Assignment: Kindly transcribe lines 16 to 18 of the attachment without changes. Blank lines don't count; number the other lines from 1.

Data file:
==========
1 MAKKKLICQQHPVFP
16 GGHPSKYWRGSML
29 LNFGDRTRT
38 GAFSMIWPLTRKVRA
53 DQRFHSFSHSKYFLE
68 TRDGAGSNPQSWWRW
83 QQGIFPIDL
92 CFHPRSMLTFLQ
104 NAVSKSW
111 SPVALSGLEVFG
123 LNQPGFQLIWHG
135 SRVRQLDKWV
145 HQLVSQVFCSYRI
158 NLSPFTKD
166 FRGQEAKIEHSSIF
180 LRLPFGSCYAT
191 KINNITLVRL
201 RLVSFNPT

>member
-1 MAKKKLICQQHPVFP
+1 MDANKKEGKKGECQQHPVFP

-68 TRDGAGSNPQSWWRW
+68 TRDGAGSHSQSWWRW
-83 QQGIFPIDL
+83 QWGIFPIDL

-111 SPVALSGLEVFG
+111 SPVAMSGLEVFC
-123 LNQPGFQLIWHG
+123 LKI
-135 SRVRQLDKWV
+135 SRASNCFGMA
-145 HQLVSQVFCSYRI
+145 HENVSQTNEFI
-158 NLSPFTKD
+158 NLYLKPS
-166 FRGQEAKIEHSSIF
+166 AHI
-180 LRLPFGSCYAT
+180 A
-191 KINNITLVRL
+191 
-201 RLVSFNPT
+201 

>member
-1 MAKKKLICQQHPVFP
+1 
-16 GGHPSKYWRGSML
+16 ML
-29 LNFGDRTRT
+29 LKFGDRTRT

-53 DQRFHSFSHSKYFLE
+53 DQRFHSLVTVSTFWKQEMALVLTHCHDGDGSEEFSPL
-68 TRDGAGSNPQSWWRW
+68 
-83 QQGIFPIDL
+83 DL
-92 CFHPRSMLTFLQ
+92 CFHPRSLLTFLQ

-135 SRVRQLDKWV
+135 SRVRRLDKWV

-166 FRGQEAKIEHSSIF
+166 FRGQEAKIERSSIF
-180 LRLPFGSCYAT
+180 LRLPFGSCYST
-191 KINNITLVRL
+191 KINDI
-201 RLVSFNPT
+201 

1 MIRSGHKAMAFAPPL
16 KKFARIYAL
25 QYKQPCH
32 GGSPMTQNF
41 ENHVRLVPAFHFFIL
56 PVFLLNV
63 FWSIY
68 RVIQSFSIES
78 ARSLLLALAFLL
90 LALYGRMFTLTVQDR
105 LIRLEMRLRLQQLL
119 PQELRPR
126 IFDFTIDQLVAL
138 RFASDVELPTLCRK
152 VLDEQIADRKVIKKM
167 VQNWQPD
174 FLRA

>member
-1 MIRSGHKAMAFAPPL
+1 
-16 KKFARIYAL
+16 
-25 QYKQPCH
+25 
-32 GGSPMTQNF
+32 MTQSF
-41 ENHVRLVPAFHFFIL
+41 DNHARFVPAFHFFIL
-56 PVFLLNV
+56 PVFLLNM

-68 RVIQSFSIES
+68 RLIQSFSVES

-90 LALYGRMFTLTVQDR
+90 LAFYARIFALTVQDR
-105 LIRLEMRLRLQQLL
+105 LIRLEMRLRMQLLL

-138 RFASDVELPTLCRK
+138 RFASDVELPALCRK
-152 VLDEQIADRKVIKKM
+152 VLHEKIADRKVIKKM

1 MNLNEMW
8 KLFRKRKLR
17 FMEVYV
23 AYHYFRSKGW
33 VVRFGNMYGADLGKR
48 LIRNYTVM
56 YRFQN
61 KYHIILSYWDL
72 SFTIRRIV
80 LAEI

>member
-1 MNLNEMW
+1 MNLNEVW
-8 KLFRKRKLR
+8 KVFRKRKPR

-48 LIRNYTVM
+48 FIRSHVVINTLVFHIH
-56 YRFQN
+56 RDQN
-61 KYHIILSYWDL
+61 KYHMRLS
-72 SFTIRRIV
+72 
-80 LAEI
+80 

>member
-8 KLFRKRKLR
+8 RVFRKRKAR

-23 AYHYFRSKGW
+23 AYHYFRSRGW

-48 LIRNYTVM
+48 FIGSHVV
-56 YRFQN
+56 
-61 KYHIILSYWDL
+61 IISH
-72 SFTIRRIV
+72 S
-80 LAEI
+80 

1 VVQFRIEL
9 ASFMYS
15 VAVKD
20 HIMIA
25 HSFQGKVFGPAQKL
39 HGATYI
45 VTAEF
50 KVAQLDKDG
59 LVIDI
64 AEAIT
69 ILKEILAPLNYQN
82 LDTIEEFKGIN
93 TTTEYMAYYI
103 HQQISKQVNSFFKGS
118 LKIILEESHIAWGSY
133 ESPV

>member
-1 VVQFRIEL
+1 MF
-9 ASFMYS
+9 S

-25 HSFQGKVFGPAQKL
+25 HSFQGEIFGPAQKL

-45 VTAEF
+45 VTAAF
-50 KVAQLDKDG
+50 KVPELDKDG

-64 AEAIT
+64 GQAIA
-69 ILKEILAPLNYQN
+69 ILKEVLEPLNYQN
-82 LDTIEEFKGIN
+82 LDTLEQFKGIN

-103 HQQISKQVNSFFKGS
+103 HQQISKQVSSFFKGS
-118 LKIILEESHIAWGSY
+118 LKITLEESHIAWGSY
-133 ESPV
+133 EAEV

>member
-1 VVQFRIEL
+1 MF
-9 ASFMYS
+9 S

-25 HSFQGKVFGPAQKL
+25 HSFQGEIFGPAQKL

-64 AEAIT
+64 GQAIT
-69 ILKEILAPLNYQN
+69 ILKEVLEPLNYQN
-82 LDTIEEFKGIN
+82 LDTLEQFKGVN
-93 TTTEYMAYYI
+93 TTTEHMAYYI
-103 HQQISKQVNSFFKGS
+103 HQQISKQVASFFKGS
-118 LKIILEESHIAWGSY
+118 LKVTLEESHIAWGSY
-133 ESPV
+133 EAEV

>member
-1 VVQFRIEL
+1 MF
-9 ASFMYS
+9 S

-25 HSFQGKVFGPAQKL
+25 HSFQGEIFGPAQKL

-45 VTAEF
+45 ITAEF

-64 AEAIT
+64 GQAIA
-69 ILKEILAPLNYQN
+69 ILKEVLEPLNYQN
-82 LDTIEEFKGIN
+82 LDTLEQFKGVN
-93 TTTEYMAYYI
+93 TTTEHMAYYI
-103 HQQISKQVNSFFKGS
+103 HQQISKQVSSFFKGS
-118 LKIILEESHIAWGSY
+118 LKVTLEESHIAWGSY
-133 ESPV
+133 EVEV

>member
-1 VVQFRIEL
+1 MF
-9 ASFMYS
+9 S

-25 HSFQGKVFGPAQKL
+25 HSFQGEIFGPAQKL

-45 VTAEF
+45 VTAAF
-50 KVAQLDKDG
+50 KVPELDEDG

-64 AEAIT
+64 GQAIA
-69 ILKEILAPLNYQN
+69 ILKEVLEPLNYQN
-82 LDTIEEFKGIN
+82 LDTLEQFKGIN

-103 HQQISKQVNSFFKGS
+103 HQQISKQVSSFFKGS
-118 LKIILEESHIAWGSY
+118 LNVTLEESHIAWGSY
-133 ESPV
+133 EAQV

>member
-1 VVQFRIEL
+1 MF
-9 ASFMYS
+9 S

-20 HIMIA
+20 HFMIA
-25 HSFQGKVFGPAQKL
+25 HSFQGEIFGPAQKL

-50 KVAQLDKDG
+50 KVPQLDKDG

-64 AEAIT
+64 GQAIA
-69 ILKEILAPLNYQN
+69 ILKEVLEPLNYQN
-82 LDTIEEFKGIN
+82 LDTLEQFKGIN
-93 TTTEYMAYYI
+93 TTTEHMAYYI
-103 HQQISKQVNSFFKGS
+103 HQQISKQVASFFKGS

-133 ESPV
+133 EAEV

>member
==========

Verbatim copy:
180 LRLPFGSCYAT
191 KINNITLVRL
201 RLVSFNPT